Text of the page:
Investment behemoth Blackrock did not support the climate lobbying proposal at Delta Air Lines last week (18 June), despite it being filed by fellow Climate Action 100+ (CA100+) member BNP Paribas Asset Management, and the US airliner being a target company of the CA100+ investor engagement initiative.
A very healthy 45.9% of shareholders, however, did support BNP’s proposal, which asked the company to report on how its lobbying activities, both direct and indirect, align with the Paris Agreement.
Blackrock, which joined CA100+ in January, the same month its CEO, Larry Fink made a slew of sustainability commitments, revealed in its latest proxy disclosure that it voted against the lobbying proposal at Delta and another on political expenditure disclosure.
Support for the resolution, it said, was not “warranted” given assurances made to it by the company’s management.
“In our engagement with the company prior to the 2020 annual meeting, senior management reiterated their focus on increasing disclosure on political contributions and lobbying. We anticipate that this will provide greater clarity into their lobbying and political activities, particularly as it relates to climate risks and opportunities.”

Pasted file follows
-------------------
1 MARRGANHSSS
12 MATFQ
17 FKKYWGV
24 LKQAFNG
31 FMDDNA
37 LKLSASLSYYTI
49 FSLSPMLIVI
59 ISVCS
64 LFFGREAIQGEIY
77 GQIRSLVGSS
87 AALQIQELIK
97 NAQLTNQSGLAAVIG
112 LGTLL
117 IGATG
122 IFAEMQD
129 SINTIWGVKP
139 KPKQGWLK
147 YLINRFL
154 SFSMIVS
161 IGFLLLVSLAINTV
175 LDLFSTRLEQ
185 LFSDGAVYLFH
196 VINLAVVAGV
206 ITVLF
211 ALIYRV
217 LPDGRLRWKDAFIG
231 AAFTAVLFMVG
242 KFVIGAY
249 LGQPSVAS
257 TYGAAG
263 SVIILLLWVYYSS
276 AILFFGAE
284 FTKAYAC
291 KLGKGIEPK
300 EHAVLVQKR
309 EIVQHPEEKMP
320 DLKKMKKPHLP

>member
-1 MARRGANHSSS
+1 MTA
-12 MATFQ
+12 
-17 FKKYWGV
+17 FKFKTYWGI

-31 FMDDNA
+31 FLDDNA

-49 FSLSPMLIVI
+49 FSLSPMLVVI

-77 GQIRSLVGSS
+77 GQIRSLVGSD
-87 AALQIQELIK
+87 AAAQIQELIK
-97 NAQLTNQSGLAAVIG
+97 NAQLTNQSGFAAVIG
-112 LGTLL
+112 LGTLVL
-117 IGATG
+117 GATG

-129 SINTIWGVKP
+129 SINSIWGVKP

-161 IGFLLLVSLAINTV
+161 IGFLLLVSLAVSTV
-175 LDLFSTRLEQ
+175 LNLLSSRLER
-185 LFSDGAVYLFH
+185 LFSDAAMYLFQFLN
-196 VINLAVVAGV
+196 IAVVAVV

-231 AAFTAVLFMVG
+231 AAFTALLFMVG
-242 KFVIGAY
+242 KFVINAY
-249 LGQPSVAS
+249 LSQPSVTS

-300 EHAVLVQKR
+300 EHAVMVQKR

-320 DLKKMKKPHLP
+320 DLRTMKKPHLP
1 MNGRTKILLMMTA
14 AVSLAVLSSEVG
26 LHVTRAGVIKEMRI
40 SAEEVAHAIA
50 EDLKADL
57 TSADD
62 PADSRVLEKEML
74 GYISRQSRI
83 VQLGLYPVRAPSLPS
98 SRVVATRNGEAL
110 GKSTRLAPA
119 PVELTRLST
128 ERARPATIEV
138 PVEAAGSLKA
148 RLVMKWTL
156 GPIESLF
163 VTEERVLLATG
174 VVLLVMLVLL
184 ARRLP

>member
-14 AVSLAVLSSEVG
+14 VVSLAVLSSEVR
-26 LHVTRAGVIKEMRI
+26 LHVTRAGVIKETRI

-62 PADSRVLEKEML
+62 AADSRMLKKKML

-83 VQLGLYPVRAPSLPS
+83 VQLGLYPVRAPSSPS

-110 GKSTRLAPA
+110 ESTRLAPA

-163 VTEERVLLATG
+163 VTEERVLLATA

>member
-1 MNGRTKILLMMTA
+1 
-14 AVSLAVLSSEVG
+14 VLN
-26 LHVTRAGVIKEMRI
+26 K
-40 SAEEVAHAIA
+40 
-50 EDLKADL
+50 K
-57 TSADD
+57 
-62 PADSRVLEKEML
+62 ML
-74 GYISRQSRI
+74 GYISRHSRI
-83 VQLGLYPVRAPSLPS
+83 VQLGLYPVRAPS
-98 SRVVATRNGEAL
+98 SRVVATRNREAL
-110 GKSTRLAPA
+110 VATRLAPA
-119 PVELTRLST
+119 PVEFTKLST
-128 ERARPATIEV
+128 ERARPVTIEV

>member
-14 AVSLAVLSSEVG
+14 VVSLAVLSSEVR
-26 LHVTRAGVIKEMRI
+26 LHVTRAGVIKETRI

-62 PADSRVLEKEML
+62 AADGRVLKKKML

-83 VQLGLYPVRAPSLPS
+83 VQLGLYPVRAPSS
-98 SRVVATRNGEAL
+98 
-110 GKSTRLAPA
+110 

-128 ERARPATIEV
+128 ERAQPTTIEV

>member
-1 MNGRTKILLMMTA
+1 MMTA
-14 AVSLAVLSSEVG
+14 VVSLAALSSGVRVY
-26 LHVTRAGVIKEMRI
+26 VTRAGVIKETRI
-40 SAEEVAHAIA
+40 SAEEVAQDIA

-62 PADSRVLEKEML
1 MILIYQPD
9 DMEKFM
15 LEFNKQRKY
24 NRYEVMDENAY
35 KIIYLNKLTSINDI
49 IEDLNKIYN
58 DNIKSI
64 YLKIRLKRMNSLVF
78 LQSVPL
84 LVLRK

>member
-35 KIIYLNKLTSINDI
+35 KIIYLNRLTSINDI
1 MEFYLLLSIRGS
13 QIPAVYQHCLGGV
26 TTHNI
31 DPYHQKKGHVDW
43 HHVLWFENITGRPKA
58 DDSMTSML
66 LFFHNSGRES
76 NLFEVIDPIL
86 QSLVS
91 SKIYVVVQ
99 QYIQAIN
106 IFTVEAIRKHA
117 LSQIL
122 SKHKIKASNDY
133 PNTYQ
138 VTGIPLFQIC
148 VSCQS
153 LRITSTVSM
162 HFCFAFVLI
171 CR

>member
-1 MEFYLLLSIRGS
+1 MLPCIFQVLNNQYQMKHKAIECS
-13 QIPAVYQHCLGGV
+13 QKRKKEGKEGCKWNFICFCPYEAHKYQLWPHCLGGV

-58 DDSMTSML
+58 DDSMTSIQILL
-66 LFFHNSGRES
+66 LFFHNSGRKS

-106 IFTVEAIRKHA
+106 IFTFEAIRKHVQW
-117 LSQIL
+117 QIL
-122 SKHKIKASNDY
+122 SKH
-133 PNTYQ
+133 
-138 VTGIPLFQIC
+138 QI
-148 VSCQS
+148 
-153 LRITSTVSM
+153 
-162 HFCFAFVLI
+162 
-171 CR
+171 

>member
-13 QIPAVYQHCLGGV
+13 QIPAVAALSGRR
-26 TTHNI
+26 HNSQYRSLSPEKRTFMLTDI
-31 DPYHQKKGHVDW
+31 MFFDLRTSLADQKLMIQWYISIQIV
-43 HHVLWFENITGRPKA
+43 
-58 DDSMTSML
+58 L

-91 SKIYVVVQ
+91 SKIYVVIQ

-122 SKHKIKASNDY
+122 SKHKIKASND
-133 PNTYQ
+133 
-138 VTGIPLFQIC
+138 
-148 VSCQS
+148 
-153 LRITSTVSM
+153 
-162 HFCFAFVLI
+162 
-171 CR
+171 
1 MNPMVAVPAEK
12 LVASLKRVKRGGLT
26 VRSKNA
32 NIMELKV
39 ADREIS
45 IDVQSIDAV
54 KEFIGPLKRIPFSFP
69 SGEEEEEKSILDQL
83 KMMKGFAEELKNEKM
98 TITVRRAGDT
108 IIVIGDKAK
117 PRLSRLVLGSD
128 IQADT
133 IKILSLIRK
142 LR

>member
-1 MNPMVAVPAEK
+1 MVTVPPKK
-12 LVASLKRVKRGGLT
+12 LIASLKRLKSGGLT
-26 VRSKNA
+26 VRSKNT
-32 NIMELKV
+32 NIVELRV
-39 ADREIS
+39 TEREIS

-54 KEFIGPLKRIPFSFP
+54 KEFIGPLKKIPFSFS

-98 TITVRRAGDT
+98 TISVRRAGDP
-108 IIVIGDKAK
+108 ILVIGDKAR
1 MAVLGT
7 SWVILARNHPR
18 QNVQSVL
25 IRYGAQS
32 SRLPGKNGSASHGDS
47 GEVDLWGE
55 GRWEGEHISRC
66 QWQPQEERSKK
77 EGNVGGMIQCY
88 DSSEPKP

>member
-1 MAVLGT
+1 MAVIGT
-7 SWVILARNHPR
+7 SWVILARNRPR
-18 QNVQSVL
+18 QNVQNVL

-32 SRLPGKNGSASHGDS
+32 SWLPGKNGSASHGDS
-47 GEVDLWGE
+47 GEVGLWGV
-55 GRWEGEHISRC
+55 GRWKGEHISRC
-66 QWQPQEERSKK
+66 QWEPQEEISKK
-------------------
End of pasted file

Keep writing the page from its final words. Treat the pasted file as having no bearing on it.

Blackrock, however, took a much stronger stance at Volvo last week, voting against four directors, including the Chair, in response to the Swedish car maker’s failure to address climate risks and concerns over its remuneration policy.
Volvo’s Chairman, Carl-Henric Svanberg was singled out in particular for the firm’s “current lack of adequate climate-related risks disclosures”. Blackrock added that it expects “more fulsome disclosure regarding the company’s long-term adaptation strategies in line with the TCFD by next year”.
The investment giant also voted against Volvo’s remuneration policy and raised concerns about overboarding of directors.
In spite of its opposition, however, the directors and chairman were reelected and the company’s remuneration policy was approved at the annual meeting (18 June).
More US lobbying proposals
Last week saw another well-supported lobbying proposal at a CA100+ target company, this time at General Motors.
The resolution, which was filed by the Office of New York City Comptroller for the second year in a row, was supported by 33% of shareholders, up slightly on last year’s 29%.
Ahead of the vote, California public pension giant CalPERS, also a CA100+ member, urged shareholders to support the “important” lobbying proposal in an SEC filing.
Last year, speaking on a RI webinar, Millicent Budhai, Director of Corporate Governance at New York City spoke of the difficulty of engaging with General Motors and its rival Ford over their harmful lobbying activities, particularly in relation to the weakening of the Corporate Average Fuel Economy (CAFE) standards in the US.
30% of shareholders supported another proposal filed by US faith investors at General Motors last week calling on it to report on the effectiveness of its human rights due diligence processes, given the potential risks in its supply chains.